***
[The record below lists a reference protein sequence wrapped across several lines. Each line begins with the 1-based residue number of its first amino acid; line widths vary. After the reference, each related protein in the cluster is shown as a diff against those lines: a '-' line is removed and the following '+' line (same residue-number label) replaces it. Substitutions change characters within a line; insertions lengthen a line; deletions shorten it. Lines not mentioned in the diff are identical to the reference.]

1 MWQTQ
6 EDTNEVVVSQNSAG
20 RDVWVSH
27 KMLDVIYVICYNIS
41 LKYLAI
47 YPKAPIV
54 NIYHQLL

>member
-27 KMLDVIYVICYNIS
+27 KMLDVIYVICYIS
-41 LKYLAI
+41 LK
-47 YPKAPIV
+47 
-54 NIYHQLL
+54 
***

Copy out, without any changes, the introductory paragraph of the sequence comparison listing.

[The record below lists a reference protein sequence wrapped across several lines. Each line begins with the 1-based residue number of its first amino acid; line widths vary. After the reference, each related protein in the cluster is shown as a diff against those lines: a '-' line is removed and the following '+' line (same residue-number label) replaces it. Substitutions change characters within a line; insertions lengthen a line; deletions shorten it. Lines not mentioned in the diff are identical to the reference.]